By Adrienne Perron
From our May 2023 issue
A town known primarily for its retail scene, Freeport has an abundance of protected land and trails that surprises some visitors. “People don’t realize that there is such a wealth of natural resources here,” says Daniel Piltch, the Freeport Conservation Commission’s council liaison. The commission, the Freeport Conservation Trust, and other organizations together maintain more than 1,000 acres of protected land. From riversides and marshes to knolls and fields, Freeport’s hikeable terrain is unique and varied — and most trails are only a few miles outside the downtown.
Of late, the town’s conservation commission is putting more energy into developing maps and guides, in the hopes of making trails more accessible for both visitors and locals. The maps, downloadable from the town’s website, unpack levels of hiking difficulty at each property, as well as a bit of their human and natural history. The commission is also working on maps that highlight Freeport trails accessible to hikers who use wheelchairs or other assistive devices. Providing more access and information about trails and open spaces is also a priority of the Connect Freeport initiative, which aims to provide more public transportation to trailheads and install walking paths that lead to them from downtown.
Freeport’s trails are a unique and beautiful asset, Piltch says — and he and others want to see more people using them. “We have miles of varied coastline and diverse ecosystems in Freeport,” he says. “There are trails along marshes and rivers, there are foothills you can hike and look out from onto Casco Bay. Not a lot of other towns have those benefits.”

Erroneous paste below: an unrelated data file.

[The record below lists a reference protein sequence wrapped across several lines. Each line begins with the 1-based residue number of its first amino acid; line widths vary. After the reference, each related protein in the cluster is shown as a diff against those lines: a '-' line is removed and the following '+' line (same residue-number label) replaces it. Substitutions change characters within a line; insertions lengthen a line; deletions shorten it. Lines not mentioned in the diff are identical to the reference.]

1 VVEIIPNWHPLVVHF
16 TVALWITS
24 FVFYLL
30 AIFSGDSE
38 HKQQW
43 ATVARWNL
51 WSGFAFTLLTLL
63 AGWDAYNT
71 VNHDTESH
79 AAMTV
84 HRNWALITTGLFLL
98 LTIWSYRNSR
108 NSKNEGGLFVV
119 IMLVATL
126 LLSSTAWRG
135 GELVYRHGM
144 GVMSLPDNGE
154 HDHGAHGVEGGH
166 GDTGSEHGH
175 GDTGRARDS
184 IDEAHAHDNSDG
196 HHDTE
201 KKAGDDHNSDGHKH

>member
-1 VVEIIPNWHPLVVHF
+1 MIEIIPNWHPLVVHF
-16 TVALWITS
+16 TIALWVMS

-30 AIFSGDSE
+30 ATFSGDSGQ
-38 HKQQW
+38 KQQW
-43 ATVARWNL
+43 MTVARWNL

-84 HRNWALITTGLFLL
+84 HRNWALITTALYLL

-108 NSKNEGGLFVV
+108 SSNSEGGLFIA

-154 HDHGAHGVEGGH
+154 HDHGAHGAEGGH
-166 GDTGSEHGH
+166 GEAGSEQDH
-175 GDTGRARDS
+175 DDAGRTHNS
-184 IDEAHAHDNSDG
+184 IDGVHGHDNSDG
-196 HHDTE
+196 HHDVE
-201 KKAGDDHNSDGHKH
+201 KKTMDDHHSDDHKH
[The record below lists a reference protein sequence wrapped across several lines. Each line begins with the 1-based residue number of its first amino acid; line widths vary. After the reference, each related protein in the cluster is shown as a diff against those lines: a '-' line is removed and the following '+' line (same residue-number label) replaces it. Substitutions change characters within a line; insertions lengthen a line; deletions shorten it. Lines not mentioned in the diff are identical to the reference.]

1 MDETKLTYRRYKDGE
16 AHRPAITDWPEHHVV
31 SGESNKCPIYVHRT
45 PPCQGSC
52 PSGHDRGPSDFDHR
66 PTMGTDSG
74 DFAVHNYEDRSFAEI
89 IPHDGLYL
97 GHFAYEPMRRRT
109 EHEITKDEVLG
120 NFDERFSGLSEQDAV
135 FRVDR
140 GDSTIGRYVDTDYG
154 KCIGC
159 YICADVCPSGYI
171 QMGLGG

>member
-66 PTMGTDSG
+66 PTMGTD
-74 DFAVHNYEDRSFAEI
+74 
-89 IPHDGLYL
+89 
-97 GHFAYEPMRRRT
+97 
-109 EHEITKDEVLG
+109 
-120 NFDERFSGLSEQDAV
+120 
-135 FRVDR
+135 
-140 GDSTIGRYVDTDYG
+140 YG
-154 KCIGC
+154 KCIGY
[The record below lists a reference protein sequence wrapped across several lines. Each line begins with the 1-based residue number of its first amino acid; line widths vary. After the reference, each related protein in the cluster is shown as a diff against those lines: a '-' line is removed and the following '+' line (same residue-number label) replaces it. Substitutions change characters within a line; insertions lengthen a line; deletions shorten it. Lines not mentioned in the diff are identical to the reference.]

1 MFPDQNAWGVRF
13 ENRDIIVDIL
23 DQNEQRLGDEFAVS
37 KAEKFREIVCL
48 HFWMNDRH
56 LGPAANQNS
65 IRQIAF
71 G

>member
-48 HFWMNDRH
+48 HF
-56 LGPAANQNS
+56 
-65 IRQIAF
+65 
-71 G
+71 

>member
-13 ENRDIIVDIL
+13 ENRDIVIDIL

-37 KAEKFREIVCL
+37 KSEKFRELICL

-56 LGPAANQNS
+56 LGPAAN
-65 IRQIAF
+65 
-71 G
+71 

Favorite Freeport Footpaths
The views, wildlife sightings, and history at these family-friendly parks and trails make them well worth exploring.
Wolfe’s Neck Woods State Park
Visitors come to take in the rocky coastline, salt-marsh estuary, and neighboring Googins Island, where ospreys nest each year. There’s a wheelchair- and stroller-accessible path and picnic areas by the shore. 5 miles of trails from the parking lot at the end of Wolfe’s Neck Rd.
Freeport’s highest point is its 308-foot summit. Trails wind through pine and hemlock forest, and from up top, hikers can make out New Hampshire’s White Mountain skyline on a clear day. 5 miles of trails from the trailhead on Hedgehog Mountain Rd.
Shady paths pass by vernal pools, parts of an ancient landslide, and the historic E.B. Mallett Quarry, which operated in the late 1800s and early 1900s. Blocks and rock-waste piles can still be seen along the trail. 1½ miles of trails from the trailhead on Lower Mast Landing Rd.
The wooded walk at this Freeport Historical Society property leads to an orchard and meadow, an abandoned 1800 Saltbox farmhouse, and further short trails to the edge of the Harraseeket estuary. A mile out and back from the trailhead at the end of Pettengill Rd., off Flying Point Rd.
Mast Landing Audubon Sanctuary
Trails at this wildlife refuge wind through coniferous forests, open fields, and orchards. The riparian area along the lovely Harraseeket River provides habitat not only for shorebirds and songbirds but also woodland mammals like mink, porcupine, and snowshoe hare. 2.8 miles of trails from the trailhead on Upper Mast Landing Rd.